Forty years ago this August, George Harrison and his musical mentor Ravi Shankar organized the mother of all benefits with an all-star line-up: The Concert for Bangladesh at Madison Square Garden. Reeling from one of the world’s worst cyclones on record, refugees from East Pakistan (Bangladesh)—engaged in a liberation struggle from West Pakistan—flooded Shankar’s native Bengal region in India, a land still compromised from the great migration during Partition in 1947. Harrison heard his friend’s plea,and though he had no previous organizational experience he called on friends Bob Dylan, Eric Clapton, Leon Russell and Ringo Starr. Dylan, making his first public appearance in two years, chipped in “A Hard Rain’s A-Gonna Fall” and “Blowin’ in the Wind.” Harrison offered up “Here Comes the Sun” along with “Bangla Desh,” composed for the cause. Bangladesh set a precedent for immediate, organized concert charity in the name of tragedy and political strife, gathering the biggest names in music in the effort to preserve humanity.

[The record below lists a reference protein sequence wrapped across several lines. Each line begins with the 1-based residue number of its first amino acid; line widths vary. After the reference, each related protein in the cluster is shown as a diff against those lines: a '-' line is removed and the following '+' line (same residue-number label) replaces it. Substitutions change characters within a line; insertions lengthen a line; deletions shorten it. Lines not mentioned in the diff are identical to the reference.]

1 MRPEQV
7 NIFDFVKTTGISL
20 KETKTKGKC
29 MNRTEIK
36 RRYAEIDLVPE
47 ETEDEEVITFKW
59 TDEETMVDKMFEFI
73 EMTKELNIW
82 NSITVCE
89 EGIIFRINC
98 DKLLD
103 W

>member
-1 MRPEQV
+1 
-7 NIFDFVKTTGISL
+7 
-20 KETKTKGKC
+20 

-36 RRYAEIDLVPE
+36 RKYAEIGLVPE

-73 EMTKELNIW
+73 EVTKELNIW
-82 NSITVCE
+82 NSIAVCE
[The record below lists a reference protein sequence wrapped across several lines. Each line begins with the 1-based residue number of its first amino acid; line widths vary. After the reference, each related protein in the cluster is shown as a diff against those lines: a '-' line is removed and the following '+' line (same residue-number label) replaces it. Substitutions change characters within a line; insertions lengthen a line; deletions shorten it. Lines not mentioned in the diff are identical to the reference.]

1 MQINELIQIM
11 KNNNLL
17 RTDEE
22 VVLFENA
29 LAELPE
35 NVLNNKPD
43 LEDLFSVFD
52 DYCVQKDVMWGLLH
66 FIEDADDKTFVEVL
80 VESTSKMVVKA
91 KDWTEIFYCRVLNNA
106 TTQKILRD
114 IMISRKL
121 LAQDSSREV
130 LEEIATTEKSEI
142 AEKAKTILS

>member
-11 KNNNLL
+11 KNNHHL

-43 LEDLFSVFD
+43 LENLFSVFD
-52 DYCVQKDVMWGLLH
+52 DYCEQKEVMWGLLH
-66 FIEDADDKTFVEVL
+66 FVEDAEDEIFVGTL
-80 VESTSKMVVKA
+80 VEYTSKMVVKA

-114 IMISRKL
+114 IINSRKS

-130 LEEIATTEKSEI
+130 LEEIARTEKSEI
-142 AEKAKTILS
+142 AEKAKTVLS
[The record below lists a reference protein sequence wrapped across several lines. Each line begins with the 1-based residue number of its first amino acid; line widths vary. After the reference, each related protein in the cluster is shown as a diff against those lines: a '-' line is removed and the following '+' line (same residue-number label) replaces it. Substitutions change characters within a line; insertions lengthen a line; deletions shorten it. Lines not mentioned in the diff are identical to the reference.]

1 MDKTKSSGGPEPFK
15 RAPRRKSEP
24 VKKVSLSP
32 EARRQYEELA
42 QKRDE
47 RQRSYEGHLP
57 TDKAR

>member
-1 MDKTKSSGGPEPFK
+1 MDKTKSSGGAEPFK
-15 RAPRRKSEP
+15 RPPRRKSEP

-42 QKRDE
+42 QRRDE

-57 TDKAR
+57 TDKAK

The concert is streaming for free this weekend on iTunes in honor of the 40th anniversary, while musicians have united with UNICEF in their Month of Giving to bring relief to the children in the Horn of Africa, currently impacted by drought and famine.
Read more on the Concert for Bangladesh and the history of charitable music concerts in Keep on Pushing.